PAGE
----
Which brings us to January 2007, as Cupid was ready to release his third album "TIME FOR A CHANGE." Mere days before putting the CD out, he got the call inviting him to sign with Atlantic Records - for six decades, the home to the most innovative, compelling, and enduring artists in soul and R&B. Cupid immediately caught a flight to Los Angeles and set to work on what would become his major-label debut, "TIME FOR A CHANGE." The work ethic he'd learned running his own business immediately came to the fore, with five new tracks recorded in his first four days in studio.

    "When you're used to paying for it our your own pocket," he notes, "you learn to conserve time."

    Given the opportunity to spread his wings, Cupid chose to team up with a variety of gifted producers, including Rick Skillz (a recent Grammy Award-recipient for his work on Ludacris' smash, "Ultimate Satisfaction"), Dewayne Swan, the LA-based team, Stereotypes (Marques Houston, Ne-Yo, Keyshia Cole), and his longtime friend/collaborator Brandon Nezey - aka Mr. Phat.

    "My brain is only so big and I only have so many ideas," Cupid humbly admits. "I can only think so far. Working with these guys, they're always saying, 'Check this out.' I'm real open to working with such talented guys. It was great to be able to learn from a lot of great people."

    "TIME FOR A CHANGE" makes it plain that Cupid's electrifying vocal skills and lyrical gifts are virtually without limit. The album reveals an unstoppable energy and range, with highlights including the raucous party anthem "3-6-9," the poignant ballad, "Someone Like You," and the Phillip Lawrence-penned jam, "Cupid Shot You."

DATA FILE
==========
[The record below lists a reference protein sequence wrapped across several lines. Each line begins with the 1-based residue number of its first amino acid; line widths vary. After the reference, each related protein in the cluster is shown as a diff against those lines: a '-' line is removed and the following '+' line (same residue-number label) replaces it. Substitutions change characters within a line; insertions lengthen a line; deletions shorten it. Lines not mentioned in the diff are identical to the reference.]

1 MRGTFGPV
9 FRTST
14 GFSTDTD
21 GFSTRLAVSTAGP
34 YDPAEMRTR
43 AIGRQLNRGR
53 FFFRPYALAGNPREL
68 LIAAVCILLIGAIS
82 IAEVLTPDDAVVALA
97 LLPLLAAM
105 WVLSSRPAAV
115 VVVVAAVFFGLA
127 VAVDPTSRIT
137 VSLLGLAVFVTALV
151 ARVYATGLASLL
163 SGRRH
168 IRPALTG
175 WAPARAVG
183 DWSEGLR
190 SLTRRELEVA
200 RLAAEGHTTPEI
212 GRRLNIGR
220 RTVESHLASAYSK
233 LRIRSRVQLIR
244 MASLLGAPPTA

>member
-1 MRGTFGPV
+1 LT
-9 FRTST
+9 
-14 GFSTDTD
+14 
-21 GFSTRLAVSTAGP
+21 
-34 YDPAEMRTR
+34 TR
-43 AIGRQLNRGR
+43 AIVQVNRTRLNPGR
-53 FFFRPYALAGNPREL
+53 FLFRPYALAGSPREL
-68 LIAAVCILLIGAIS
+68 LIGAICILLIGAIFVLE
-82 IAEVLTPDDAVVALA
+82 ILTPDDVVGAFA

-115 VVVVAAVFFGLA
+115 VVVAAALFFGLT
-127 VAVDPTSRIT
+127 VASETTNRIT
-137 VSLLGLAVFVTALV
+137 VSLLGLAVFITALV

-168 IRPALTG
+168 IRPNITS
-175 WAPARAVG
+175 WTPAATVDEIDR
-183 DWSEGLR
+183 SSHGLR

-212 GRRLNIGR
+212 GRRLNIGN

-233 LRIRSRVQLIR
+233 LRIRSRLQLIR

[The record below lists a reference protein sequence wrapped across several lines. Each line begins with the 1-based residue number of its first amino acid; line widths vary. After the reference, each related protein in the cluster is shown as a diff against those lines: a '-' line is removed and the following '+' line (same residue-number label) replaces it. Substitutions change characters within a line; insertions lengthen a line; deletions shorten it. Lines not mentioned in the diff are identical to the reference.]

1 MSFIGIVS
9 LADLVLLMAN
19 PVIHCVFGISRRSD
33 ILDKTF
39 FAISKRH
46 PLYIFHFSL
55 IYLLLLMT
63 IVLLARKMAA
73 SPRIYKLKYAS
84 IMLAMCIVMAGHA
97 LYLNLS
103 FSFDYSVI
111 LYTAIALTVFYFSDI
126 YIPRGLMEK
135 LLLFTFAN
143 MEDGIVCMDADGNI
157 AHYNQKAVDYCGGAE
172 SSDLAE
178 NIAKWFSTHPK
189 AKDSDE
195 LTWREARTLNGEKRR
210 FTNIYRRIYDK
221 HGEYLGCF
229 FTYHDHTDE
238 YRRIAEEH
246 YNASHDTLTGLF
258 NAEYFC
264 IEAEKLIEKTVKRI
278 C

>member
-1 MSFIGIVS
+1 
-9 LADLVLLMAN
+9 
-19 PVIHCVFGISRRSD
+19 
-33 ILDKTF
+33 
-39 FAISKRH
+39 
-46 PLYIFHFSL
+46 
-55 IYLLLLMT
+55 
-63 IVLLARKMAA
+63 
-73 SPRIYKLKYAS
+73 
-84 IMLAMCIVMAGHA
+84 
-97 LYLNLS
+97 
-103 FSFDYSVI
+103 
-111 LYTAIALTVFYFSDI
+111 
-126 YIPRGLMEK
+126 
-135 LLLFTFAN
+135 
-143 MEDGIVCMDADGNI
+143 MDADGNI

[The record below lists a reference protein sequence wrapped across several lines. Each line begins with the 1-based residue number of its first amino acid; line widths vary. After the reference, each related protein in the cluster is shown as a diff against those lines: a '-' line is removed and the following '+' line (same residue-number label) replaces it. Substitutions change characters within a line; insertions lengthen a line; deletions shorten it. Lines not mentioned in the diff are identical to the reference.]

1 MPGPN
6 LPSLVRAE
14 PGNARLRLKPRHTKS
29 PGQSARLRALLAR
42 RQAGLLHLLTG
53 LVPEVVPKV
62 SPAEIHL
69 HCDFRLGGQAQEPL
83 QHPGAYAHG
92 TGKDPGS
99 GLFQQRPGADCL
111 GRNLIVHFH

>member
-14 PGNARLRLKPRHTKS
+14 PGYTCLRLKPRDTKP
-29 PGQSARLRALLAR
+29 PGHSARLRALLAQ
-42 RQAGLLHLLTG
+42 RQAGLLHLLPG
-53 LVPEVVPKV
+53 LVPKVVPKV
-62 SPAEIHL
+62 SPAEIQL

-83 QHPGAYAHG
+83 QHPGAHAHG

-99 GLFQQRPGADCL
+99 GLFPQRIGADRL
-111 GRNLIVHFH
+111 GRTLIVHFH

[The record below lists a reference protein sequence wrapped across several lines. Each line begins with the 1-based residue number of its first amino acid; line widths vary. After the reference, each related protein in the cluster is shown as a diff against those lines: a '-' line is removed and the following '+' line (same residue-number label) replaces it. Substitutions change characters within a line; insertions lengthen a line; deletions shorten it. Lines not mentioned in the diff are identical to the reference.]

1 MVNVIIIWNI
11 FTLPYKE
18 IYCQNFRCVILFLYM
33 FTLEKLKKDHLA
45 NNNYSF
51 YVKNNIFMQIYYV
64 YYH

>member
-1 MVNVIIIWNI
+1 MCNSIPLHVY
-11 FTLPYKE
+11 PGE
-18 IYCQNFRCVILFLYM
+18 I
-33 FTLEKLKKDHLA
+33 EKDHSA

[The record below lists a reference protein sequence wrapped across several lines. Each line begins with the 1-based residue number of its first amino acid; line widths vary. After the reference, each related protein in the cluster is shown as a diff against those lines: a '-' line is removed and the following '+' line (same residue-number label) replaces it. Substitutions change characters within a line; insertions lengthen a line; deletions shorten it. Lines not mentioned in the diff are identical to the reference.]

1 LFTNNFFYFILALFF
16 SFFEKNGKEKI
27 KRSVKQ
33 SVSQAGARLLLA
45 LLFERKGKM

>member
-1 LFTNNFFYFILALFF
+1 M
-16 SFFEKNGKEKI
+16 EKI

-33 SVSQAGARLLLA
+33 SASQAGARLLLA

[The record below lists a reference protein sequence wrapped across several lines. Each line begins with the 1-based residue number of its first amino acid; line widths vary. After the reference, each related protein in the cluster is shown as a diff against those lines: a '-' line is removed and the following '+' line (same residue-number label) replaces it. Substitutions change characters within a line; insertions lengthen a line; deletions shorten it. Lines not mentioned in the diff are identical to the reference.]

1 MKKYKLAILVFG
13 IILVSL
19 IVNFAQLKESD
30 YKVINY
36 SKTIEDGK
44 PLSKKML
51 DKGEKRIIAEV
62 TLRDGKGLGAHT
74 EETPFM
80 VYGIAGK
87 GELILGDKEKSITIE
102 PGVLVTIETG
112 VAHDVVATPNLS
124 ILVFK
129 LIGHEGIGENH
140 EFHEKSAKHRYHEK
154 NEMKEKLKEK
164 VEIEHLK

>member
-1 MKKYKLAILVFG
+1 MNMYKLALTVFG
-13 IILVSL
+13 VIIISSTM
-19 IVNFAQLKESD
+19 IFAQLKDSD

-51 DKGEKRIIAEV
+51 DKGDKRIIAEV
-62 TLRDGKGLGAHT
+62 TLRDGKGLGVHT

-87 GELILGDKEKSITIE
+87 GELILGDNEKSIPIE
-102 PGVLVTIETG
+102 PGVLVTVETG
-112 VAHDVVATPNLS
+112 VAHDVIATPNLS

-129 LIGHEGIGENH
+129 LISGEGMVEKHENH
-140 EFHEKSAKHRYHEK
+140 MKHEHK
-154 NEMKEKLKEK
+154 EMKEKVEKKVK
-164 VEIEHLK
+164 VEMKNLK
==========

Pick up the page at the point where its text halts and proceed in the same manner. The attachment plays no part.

"My A&R guy played this song for me," he says, "and the name of it was 'Cupid Shot You.' I'm like, 'Could this be more coincidental? This is destiny.'"

    With his boundless creativity and equally unlimited spirit, Cupid wants nothing less than to touch as many people as possible. To achieve that goal, this superstar-in-the-making refuses to get caught in the overly-formatted pigeonhole that traps so many of today's artists.

    "I don't want to be 'neo-soul' or 'classic R&B' or anything like that," Cupid says. "I'm just a musician that makes a lot of fun music. I never want to close the door on anything. People ask me, 'What's 'Cupid Shuffle,' is it R&B, is it pop?' I'm like, 'It's just a good song.' When you're dancing to it, you don't say, 'Hmm, is this blues? Is this R&B? Is this for the old or is this for the young?' No, it's just a good song. And at the end of the day, that's all that matters."